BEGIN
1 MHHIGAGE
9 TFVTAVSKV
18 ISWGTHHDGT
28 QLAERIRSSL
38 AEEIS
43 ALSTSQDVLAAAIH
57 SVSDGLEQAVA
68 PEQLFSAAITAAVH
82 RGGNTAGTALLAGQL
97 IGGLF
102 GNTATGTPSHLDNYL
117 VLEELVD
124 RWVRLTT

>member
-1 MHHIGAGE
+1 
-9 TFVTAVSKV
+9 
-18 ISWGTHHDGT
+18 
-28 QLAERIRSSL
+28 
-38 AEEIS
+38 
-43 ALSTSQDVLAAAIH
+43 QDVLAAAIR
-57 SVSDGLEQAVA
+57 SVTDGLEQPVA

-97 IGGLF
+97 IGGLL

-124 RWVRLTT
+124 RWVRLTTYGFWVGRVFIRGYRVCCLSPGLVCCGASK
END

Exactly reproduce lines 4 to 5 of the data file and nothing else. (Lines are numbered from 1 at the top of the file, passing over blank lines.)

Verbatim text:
28 QLAERIRSSL
38 AEEIS